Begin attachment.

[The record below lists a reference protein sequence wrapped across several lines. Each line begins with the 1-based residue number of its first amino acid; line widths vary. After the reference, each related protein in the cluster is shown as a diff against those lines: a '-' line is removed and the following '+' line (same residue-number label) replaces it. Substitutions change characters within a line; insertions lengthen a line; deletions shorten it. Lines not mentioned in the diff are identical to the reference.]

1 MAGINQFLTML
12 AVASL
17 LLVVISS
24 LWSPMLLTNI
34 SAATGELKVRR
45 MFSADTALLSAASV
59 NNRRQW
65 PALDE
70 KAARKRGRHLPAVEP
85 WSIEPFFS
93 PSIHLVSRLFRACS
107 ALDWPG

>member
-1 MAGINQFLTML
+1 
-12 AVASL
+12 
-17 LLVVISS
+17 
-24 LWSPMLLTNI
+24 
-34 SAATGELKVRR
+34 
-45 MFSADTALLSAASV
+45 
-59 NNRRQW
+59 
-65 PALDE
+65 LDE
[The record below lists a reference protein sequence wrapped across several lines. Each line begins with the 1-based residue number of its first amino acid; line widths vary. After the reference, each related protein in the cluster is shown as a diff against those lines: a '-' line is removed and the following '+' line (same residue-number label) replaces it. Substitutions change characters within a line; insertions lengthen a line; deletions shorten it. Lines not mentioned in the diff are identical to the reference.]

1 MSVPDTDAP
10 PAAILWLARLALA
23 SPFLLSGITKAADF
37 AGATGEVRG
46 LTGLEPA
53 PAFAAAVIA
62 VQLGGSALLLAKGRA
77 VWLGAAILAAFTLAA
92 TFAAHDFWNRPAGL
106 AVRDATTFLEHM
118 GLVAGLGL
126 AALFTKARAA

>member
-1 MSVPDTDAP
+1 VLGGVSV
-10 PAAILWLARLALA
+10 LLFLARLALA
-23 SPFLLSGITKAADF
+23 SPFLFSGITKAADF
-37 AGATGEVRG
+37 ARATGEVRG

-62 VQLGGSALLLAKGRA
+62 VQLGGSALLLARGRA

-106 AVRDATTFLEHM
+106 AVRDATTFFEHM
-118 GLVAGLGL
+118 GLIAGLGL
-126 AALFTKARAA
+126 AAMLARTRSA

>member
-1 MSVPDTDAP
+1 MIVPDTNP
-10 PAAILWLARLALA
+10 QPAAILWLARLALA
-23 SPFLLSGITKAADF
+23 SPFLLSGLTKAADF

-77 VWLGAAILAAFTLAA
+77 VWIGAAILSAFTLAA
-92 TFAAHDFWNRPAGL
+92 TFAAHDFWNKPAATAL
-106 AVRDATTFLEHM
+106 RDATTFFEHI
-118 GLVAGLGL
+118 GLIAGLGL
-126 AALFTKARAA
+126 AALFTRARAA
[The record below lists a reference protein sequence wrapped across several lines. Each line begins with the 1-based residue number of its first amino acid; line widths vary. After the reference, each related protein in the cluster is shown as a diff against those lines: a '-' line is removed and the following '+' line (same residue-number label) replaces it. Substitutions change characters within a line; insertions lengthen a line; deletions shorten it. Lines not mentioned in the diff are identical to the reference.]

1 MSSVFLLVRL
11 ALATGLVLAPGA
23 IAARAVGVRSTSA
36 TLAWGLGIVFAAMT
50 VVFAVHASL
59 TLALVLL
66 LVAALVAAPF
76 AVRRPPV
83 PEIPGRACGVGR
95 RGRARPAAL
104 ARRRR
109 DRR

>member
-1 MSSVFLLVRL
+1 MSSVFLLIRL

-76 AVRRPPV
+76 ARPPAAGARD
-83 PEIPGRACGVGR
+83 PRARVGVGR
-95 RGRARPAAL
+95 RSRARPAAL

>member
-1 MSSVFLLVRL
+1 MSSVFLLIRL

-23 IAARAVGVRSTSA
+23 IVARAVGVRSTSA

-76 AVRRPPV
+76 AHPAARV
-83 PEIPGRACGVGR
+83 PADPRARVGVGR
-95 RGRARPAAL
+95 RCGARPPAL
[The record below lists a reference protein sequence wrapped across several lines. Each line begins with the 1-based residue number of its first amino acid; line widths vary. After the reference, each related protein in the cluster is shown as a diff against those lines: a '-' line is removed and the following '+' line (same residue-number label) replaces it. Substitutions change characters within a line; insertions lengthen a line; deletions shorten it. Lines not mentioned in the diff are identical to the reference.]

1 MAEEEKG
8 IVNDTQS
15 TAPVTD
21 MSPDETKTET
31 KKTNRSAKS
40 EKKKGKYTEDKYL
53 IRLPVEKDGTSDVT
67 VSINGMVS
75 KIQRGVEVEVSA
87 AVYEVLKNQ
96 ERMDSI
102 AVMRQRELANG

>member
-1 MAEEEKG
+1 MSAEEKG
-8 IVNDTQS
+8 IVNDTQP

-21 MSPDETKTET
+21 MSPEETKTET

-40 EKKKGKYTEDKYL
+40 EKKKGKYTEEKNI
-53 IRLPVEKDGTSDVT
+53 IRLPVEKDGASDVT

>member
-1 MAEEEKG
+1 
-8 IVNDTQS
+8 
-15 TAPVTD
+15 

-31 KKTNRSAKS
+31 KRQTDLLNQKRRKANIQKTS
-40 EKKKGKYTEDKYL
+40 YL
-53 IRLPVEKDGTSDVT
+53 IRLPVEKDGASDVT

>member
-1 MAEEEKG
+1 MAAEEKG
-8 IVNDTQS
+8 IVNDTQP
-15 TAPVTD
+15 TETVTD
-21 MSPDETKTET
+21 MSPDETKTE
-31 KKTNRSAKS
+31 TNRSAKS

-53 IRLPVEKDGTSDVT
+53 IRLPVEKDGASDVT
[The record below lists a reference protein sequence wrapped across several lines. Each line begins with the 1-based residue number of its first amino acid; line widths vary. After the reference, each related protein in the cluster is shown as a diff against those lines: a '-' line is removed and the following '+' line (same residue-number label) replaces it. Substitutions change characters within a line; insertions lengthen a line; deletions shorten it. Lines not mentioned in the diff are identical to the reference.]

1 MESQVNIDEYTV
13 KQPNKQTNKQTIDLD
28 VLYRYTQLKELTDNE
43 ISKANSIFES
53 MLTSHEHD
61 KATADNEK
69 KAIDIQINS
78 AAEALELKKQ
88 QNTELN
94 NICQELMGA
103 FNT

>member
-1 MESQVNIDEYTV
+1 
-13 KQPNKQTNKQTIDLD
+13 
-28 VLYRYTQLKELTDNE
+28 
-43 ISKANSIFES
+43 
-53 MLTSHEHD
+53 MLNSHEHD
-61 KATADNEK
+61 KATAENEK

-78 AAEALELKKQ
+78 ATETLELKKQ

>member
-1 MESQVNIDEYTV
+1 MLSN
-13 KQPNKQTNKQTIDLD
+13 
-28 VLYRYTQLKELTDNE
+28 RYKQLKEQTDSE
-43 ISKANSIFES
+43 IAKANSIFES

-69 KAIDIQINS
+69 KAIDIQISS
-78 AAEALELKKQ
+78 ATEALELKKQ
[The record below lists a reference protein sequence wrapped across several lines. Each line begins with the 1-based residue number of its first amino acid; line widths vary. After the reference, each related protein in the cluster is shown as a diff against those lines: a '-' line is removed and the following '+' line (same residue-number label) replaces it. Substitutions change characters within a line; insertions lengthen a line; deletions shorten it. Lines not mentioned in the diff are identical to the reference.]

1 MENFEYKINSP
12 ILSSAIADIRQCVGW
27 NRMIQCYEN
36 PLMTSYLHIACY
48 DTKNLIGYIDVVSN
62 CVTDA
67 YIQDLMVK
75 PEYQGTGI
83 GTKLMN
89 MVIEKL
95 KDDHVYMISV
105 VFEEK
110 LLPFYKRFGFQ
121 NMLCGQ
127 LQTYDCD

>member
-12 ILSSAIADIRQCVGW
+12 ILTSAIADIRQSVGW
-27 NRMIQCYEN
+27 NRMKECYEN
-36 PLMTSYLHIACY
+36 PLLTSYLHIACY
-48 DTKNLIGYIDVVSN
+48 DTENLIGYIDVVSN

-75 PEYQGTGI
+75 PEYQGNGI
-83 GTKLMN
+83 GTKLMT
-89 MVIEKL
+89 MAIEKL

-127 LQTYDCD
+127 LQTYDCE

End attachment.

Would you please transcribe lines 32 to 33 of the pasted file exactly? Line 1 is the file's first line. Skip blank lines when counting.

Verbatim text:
1 MSVPDTDAP
10 PAAILWLARLALA